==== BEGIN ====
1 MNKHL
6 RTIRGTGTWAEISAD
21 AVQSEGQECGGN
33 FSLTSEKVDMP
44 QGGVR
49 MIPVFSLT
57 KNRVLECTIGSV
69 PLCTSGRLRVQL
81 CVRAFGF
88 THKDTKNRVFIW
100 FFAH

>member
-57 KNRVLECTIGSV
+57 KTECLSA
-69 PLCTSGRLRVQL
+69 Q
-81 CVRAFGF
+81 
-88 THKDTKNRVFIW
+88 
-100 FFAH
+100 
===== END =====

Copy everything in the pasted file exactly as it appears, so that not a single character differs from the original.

1 MNKHL
6 RTIRGTGTWAEISAD
21 AVQSEGQECGGN
33 FSLTSEKVDMP
44 QGGVR
49 MIPVFSLT
57 KNRVLECTIGSV
69 PLCTSGRLRVQL
81 CVRAFGF
88 THKDTKNRVFIW
100 FFAH

>member
-57 KNRVLECTIGSV
+57 KTECLSA
-69 PLCTSGRLRVQL
+69 Q
-81 CVRAFGF
+81 
-88 THKDTKNRVFIW
+88 
-100 FFAH
+100 